By Daniela Quaglia, Postdoctoral researcher at Université de Montréal
On the cold spring morning of the 23rd of March, we were warmed up by the arrival at Université de Montréal of a very enthusiastic group of students, our first for 2016, ready to experience a day in one of our research laboratories. Eleven students from the public school Lucien-Pagé were the third group to be invited to our activity Technology goes bio: enzymes to the rescue!
Our workshop consists in hosting a group of high school students at the University to give them a taste of what a day in the lab really looks like. It is a collaboration between the research group of Prof. Joelle Pelletier, the team of Prof. Alexis Vallée-Bélisle, the École de proteins (The Protein School) and PROTEO, the Québec Network of research on protein function, engineering and applications. It is made possible thanks to the hard work of a group of students belonging to the participating laboratories and Jean-Daniel Doucet (full-time manager of the École de protéins).
The day started with the usual engaging short presentation of the experiment by Jean-Daniel. One of our primary targets is to share our passion for the molecular biosciences with our young audience. For this reason, we chose to involve the students in an experiment they can easily relate to. In particular, we study the effect of the enzymes contained in a commercial laundry detergent on a fictional meatball stain, which is represented by a solution of the protein Bovine serum albumin (BSA). Will the enzyme chop away the stain? And under which conditions?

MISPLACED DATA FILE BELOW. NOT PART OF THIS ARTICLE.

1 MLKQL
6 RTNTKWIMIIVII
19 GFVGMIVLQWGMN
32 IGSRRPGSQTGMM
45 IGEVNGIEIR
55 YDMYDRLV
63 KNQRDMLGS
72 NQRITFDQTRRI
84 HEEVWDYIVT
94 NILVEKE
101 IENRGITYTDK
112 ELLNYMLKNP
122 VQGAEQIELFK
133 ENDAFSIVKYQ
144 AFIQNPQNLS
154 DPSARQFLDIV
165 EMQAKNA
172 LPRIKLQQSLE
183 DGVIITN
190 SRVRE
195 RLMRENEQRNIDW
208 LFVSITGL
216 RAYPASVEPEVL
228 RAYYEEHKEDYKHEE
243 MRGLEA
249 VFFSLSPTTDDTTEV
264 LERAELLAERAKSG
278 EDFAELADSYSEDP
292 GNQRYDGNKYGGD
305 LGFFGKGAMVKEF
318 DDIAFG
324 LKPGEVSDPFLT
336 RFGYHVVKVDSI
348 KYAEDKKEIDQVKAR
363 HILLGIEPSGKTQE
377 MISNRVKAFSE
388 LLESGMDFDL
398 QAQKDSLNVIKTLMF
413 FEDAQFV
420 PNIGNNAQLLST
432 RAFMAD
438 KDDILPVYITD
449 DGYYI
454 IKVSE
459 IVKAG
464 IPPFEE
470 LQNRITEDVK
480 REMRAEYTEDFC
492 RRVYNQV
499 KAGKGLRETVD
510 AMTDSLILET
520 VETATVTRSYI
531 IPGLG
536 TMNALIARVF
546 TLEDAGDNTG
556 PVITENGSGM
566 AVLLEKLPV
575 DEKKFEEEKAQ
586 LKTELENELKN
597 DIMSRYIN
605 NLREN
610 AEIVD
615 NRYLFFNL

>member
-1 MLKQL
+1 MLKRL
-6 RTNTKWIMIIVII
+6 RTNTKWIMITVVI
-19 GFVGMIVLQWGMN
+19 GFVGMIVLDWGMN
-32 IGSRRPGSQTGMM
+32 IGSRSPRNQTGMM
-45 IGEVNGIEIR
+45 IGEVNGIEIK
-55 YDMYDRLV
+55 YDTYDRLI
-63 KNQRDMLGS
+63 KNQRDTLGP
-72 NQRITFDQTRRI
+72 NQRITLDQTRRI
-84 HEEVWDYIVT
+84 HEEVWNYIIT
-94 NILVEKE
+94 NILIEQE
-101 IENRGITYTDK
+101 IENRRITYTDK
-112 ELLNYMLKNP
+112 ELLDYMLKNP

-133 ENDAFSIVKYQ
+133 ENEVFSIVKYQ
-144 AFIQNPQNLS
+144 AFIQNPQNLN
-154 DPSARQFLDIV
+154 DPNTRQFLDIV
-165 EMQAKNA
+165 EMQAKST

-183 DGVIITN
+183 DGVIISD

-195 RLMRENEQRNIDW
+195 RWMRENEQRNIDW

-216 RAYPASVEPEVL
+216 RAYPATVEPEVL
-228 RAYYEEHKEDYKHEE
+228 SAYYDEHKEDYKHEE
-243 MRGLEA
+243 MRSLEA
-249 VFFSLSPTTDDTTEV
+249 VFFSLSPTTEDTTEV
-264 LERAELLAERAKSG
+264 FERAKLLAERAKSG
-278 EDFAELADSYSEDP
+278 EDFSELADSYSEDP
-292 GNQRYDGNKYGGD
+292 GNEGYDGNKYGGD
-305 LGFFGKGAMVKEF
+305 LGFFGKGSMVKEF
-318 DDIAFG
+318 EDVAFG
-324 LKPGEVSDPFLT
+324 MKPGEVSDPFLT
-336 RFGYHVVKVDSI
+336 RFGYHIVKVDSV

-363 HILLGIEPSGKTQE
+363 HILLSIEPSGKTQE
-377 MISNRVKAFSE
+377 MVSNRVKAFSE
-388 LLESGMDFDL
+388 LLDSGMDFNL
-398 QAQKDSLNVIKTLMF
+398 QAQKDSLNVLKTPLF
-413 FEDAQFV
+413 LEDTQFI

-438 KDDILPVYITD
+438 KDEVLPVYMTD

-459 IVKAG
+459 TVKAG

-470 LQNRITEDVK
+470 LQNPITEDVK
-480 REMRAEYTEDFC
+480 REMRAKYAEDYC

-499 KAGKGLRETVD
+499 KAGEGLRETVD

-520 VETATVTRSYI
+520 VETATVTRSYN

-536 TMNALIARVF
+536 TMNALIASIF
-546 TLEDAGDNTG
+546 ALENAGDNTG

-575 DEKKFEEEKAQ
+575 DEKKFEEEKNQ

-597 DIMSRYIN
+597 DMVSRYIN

Soon after the presentation we were ready to move to the lab where the demonstrators handed in the protocols to the students, just as in a university undergraduate laboratory session.
It is always exciting to see how the students react when they are shown some of the equipment we use every day at work for the first time. The most loved item is (of course!) the pipette. Under the guidance of our capable demonstrators, the students, geared up with lab coats, goggles and gloves, pipetted solutions of fictional meatball stain from one tube to another, added the detergent to the samples and tested different digestion conditions at different temperatures. By doing so, without any of them realizing it, they learnt some important scientific concepts in a fun way. Such as, enzymatic digestion, the importance of a control during an experiment and how to be safe in a laboratory environment.
The experiment was a success! From our findings, we proved that the detergent is preferentially active at 25˚C, but also works at 4˚C. As expected, at 100˚C the enzyme completely loses its activity.
Another thing that the students were able to witness is that in the lab sometimes scientists need to wait. And to make good use of our workshop time, with the help of a second presentation, during dead-times we discussed with them what are the possible options for a career in the biosciences.
It was now time to say goodbye, but it would be better to say “till next time” because, thanks to the success of the first workshops, we are planning to re-propose the activity next year, with new experiments, more students, but the same great fun!
In addition to working in research I am a freelance science writer-communicator. You can follow me on twitter @Dny_q.
This workshop was funded with the assistance of the Biochemical Society.